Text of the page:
Today is Tuesday, August 22, 2017

Here Comes Winter

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Belted Kingfisher

I was hoping that I might escape the misery of getting sick this new year, but the dreaded creeping crud is upon me. I had to go and visit Dr. Gary Gallant for the cure to my ailment. It seems that I have bronchitis with a very aggravating cough to go along with it. Maybe by this next weekend, I'll be fit as a fiddle.

Anthony Gray picked me up just a little after eight on Saturday morning. We headed toward Cedars of Lebanon State Park, hoping to locate the albino Tufted Titmouse. Pulling into the park office, I spoke to Diane Oliver about the whereabouts of the special bird. She had the remedy in a plastic tub full of bird seed. It didn't take more than one scoop of birdseed tossed out front to call them in. The white one really stands out in a crowd, while it's parents and siblings are a dull gray color. I really hope this bird can survive the winter months.

I sit outside on a bench with my trusty new video camera at the ready and it doesn't take more than two minutes for it to show up. I hit the record button and off I go. With the bird right in front of me, the camera starts telling me that the battery needs charging. If it wasn't for bad luck, I'd have no luck at all.

Driving through the park we find the campground looking almost like a ghost town. Too cold for my blood without a roaring fire going. It looks like construction for the new playground and shelter are starting to pick up speed. We also notice most of the older shelters are sporting new metal roofs. I am tickled that Wayne (Buddy) Ingram, is getting so much done for the park that should have been done years ago.

Driving east on Norene Road we head through mixed Oaks and Hickory trees where a plethora of Woodpeckers live through out the year. We find Red-bellied Woodpeckers talking back and forth in the tree tops. The much larger Pileated Woodpecker also lives in these wood and one tree sure looks like they have been working it over. In a rotten stump, you can see where they have been after grubs.

Farther down the road, we take a right onto Blue Well Road. This area was hit by a tornado back in the mid 1990's and you can still see areas where the twister did a lot of damage to the trees. Flying up from the road we see several Field Sparrows as we drive by.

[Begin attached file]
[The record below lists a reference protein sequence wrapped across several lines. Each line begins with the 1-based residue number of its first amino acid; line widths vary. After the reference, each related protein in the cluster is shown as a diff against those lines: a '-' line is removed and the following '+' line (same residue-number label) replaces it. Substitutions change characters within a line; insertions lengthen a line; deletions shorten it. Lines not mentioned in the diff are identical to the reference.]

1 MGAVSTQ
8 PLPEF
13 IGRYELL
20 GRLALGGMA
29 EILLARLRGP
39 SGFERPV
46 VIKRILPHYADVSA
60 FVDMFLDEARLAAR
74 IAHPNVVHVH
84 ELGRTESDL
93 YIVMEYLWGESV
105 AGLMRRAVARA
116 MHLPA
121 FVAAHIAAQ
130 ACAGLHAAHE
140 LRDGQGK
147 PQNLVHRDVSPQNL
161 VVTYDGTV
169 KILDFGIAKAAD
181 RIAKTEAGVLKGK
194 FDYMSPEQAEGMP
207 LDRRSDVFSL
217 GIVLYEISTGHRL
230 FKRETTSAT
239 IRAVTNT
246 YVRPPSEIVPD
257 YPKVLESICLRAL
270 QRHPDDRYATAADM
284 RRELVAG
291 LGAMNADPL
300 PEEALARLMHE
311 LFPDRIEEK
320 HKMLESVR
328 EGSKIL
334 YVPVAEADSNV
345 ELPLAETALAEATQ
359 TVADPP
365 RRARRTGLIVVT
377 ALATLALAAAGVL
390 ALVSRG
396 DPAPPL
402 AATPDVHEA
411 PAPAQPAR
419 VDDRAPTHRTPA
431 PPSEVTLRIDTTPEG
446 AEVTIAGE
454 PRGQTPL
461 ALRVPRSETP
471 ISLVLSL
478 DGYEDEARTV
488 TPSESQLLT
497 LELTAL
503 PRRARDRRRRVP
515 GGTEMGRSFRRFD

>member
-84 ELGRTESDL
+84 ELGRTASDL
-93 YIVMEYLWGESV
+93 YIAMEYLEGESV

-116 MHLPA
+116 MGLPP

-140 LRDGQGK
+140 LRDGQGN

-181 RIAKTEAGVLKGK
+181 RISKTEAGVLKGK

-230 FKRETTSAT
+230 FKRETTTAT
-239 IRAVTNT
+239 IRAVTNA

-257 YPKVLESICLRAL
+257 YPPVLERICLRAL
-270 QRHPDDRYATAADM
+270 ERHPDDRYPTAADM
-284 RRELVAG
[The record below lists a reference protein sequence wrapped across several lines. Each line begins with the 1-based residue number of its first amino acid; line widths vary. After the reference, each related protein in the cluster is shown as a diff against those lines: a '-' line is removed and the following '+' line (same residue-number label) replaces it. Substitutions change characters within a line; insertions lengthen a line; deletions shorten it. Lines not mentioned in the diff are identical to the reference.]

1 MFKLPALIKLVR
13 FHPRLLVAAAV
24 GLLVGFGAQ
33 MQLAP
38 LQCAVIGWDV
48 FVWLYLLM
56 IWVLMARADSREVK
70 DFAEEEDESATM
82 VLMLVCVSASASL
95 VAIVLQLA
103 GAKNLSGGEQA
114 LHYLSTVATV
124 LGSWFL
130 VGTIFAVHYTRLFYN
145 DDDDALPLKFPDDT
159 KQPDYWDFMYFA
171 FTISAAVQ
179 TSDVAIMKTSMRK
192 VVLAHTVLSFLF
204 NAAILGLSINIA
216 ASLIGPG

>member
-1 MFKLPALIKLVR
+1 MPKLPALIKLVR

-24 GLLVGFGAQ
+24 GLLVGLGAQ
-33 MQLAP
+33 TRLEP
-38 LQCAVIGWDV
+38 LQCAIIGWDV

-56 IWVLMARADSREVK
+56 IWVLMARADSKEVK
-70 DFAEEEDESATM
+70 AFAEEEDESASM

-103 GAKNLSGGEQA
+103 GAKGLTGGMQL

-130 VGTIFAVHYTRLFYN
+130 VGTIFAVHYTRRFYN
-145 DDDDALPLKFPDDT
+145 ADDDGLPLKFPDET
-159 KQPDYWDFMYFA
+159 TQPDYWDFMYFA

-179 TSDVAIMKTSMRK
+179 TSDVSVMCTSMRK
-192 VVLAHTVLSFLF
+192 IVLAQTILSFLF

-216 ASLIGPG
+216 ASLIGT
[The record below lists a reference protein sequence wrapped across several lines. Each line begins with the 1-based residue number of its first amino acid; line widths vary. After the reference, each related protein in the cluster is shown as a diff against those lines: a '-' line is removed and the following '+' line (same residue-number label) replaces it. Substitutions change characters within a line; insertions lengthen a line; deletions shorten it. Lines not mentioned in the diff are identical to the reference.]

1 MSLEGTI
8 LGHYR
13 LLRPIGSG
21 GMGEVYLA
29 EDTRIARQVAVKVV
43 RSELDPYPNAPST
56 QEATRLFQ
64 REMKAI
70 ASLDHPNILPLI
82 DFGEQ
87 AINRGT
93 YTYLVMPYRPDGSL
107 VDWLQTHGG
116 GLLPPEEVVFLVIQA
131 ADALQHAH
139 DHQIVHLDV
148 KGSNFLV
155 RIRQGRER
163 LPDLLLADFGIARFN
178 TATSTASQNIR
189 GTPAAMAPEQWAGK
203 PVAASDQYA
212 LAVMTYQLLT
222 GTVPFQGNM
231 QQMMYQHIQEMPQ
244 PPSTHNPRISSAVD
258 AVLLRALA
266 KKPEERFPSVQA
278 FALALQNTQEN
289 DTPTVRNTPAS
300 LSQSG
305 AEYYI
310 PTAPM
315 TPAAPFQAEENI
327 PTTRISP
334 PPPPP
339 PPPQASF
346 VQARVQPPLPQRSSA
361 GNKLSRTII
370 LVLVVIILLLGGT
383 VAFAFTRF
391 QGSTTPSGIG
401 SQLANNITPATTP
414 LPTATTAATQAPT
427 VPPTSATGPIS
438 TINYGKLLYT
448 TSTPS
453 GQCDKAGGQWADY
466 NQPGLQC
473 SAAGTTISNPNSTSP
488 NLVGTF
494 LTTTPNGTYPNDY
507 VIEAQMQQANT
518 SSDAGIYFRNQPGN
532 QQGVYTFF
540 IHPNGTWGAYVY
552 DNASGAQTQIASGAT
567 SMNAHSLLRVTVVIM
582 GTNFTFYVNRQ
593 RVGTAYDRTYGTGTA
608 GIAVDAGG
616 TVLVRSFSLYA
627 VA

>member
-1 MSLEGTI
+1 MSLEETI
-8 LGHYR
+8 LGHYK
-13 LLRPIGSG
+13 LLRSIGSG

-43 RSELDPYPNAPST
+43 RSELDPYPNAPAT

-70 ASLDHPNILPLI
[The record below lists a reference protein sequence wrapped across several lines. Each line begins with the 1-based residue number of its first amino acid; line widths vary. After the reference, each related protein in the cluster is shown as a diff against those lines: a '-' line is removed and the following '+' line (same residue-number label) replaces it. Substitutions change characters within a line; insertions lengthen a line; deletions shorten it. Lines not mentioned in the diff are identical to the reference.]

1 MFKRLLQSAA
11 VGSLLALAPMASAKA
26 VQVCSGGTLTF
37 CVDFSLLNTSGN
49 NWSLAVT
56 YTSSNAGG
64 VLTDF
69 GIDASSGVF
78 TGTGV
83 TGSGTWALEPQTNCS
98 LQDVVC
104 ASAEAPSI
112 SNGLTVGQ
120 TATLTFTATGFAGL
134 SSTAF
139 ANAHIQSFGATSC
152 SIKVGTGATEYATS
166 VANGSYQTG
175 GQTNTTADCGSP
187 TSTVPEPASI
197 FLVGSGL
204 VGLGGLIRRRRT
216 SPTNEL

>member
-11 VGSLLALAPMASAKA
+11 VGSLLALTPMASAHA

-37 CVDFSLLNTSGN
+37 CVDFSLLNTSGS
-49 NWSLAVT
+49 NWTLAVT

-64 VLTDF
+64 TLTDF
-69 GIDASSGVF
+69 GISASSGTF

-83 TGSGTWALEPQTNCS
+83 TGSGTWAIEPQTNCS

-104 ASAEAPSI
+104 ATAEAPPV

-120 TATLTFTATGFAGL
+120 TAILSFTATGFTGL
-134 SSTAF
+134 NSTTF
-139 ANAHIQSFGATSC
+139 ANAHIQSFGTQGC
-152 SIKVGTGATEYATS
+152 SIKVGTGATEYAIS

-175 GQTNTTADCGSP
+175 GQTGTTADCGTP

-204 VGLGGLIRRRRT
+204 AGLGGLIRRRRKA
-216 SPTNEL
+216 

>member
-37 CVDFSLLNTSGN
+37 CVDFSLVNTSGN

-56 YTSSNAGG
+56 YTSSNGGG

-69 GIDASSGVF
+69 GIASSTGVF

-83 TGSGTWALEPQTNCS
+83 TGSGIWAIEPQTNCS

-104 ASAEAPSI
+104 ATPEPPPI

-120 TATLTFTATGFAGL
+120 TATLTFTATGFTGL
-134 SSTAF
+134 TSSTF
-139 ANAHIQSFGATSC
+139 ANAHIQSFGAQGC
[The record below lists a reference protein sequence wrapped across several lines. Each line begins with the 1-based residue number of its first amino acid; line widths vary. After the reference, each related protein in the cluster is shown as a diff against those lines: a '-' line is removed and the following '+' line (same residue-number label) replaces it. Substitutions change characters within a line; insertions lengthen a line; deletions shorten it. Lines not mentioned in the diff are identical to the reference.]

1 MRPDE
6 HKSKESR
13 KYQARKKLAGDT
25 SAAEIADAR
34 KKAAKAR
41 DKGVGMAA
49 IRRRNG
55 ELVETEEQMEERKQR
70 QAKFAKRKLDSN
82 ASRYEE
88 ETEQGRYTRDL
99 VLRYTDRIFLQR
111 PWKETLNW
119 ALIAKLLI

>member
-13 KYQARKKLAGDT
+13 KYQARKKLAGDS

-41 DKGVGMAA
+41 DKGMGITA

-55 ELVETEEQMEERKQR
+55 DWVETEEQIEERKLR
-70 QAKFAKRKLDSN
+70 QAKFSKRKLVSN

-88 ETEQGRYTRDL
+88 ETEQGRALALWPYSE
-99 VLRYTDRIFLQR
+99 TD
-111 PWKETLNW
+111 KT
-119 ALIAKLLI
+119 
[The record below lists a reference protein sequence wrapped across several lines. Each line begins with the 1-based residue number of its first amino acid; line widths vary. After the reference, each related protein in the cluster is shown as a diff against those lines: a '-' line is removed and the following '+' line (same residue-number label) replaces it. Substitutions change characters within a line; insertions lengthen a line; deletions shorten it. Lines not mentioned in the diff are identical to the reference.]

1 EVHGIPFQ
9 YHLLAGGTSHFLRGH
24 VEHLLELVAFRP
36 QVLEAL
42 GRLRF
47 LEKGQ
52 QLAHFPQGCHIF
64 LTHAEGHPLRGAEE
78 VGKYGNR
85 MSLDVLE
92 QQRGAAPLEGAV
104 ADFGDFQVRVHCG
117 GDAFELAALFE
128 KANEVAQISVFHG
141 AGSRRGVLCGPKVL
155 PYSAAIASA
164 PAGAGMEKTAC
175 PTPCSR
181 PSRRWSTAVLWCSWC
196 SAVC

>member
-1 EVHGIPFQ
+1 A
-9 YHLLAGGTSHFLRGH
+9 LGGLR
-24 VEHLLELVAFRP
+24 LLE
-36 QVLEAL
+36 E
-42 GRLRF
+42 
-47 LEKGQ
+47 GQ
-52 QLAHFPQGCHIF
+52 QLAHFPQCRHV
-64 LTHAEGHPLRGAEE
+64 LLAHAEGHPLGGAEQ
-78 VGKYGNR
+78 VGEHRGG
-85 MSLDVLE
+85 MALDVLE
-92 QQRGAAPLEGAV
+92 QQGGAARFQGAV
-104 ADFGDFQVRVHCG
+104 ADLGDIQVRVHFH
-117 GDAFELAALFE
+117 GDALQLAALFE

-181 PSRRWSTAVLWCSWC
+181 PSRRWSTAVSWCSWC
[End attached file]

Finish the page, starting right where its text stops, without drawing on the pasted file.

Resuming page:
Crossing over Cainsville Road, we head toward Watertown on Shirreltown Road. This is a long and winding road that passes many old farms and wooded hills. We find Eastern Bluebirds all along the roads where homes are located. This is one species of birds that have benefited greatly by people moving out in rural areas and placing out nesting boxes for them.

We headed through the square and over to Holmes Gap Road, then on to Commerce Church Road. Where this road passes over the Round Lick Creek, we find a Great Blue Heron over to the left side. It takes off, not trusting us, to fly a little farther down the creek.

Sitting on a utility wire, over looking the creek, we find a male Belted Kingfisher. He seems to cuss us out with his chattering voice and finally moves to the other side of the road. More Bluebirds fly up from small patches of weeds, where they most likely are eating some type of wild seed from the weeds.

It is getting close to time for our 11 0'clock feeding. First of all, we stop by the house so I can charge up the battery on the video camera. Next week, it will be ready for what ever we want to shoot. Maybe even return out to Cedar Forest and get some video of the white Tufted Titmouse.

I would love to hear from you as to what's lurking about in your neighborhood and at your feeders. You can write me at, 606 Fairview Ave., Lebanon, TN, 37087, or e-mail me at,

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Our Feathered Friends
Anthony Gray, Diane Oliver, Ray Pope, Wayne Ingram
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